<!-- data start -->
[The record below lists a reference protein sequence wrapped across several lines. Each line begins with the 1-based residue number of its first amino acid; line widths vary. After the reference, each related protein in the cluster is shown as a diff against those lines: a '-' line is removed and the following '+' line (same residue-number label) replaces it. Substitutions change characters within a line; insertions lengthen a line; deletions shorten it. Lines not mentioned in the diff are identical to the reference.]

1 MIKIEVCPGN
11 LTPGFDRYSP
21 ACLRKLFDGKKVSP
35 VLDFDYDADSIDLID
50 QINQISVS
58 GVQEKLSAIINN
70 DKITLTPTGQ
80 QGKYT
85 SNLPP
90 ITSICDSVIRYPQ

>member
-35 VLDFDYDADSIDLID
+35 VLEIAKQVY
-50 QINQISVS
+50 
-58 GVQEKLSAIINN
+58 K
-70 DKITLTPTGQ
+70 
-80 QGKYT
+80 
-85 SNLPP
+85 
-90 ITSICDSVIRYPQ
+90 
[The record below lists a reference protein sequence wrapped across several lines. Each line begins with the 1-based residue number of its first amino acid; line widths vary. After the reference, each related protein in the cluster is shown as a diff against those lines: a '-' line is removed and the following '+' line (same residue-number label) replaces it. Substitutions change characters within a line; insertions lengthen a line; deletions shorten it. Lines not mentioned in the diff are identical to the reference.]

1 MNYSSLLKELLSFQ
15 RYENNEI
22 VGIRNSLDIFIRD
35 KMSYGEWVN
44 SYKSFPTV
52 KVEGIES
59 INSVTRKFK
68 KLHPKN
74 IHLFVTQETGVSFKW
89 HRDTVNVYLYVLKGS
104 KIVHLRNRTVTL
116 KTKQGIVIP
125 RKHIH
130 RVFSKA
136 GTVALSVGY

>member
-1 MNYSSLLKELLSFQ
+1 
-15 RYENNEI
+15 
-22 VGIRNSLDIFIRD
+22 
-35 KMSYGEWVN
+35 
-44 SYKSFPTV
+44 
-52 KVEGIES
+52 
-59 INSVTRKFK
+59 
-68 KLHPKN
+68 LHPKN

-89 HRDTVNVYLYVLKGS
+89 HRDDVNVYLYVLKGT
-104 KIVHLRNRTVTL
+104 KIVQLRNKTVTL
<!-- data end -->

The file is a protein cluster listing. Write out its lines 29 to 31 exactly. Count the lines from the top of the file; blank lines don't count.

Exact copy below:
15 RYENNEI
22 VGIRNSLDIFIRD
35 KMSYGEWVN